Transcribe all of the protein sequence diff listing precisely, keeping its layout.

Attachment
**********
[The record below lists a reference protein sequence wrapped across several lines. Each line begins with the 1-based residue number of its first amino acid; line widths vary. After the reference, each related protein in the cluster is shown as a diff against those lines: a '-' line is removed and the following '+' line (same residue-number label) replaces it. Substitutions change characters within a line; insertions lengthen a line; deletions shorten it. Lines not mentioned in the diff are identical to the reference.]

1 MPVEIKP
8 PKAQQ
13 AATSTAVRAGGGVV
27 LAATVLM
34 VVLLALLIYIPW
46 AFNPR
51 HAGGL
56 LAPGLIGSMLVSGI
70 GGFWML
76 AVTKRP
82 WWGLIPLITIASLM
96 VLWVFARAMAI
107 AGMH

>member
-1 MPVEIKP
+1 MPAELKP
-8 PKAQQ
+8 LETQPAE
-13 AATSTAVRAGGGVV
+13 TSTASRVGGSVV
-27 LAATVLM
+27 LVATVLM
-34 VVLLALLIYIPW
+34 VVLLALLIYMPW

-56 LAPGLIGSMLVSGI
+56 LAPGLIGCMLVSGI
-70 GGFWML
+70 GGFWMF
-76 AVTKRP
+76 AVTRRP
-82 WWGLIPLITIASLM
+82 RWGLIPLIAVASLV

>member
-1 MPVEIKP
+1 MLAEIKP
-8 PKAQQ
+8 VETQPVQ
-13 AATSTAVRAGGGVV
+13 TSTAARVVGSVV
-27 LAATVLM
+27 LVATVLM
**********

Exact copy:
[The record below lists a reference protein sequence wrapped across several lines. Each line begins with the 1-based residue number of its first amino acid; line widths vary. After the reference, each related protein in the cluster is shown as a diff against those lines: a '-' line is removed and the following '+' line (same residue-number label) replaces it. Substitutions change characters within a line; insertions lengthen a line; deletions shorten it. Lines not mentioned in the diff are identical to the reference.]

1 MPVEIKP
8 PKAQQ
13 AATSTAVRAGGGVV
27 LAATVLM
34 VVLLALLIYIPW
46 AFNPR
51 HAGGL
56 LAPGLIGSMLVSGI
70 GGFWML
76 AVTKRP
82 WWGLIPLITIASLM
96 VLWVFARAMAI
107 AGMH

>member
-1 MPVEIKP
+1 MPAELKP
-8 PKAQQ
+8 LETQPAE
-13 AATSTAVRAGGGVV
+13 TSTASRVGGSVV
-27 LAATVLM
+27 LVATVLM
-34 VVLLALLIYIPW
+34 VVLLALLIYMPW

-56 LAPGLIGSMLVSGI
+56 LAPGLIGCMLVSGI
-70 GGFWML
+70 GGFWMF
-76 AVTKRP
+76 AVTRRP
-82 WWGLIPLITIASLM
+82 RWGLIPLIAVASLV

>member
-1 MPVEIKP
+1 MLAEIKP
-8 PKAQQ
+8 VETQPVQ
-13 AATSTAVRAGGGVV
+13 TSTAARVVGSVV
-27 LAATVLM
+27 LVATVLM